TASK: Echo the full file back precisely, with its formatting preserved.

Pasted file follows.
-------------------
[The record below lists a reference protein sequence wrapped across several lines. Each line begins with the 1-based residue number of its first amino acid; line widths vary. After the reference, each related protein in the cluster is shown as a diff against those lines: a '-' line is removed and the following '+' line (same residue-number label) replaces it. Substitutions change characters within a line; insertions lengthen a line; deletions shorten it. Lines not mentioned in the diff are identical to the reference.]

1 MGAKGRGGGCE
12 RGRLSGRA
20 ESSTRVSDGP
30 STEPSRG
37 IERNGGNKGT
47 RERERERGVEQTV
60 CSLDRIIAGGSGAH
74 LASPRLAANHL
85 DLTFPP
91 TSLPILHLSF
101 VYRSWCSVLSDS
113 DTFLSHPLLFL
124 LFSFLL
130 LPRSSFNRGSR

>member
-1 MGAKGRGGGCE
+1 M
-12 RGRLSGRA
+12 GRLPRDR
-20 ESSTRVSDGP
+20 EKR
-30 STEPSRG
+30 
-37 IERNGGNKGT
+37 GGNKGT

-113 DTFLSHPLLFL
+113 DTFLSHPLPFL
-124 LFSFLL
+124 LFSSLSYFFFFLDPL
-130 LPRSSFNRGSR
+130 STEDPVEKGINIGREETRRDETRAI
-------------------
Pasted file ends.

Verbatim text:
[The record below lists a reference protein sequence wrapped across several lines. Each line begins with the 1-based residue number of its first amino acid; line widths vary. After the reference, each related protein in the cluster is shown as a diff against those lines: a '-' line is removed and the following '+' line (same residue-number label) replaces it. Substitutions change characters within a line; insertions lengthen a line; deletions shorten it. Lines not mentioned in the diff are identical to the reference.]

1 MGAKGRGGGCE
12 RGRLSGRA
20 ESSTRVSDGP
30 STEPSRG
37 IERNGGNKGT
47 RERERERGVEQTV
60 CSLDRIIAGGSGAH
74 LASPRLAANHL
85 DLTFPP
91 TSLPILHLSF
101 VYRSWCSVLSDS
113 DTFLSHPLLFL
124 LFSFLL
130 LPRSSFNRGSR

>member
-1 MGAKGRGGGCE
+1 M
-12 RGRLSGRA
+12 GRLPRDR
-20 ESSTRVSDGP
+20 EKR
-30 STEPSRG
+30 
-37 IERNGGNKGT
+37 GGNKGT

-113 DTFLSHPLLFL
+113 DTFLSHPLPFL
-124 LFSFLL
+124 LFSSLSYFFFFLDPL
-130 LPRSSFNRGSR
+130 STEDPVEKGINIGREETRRDETRAI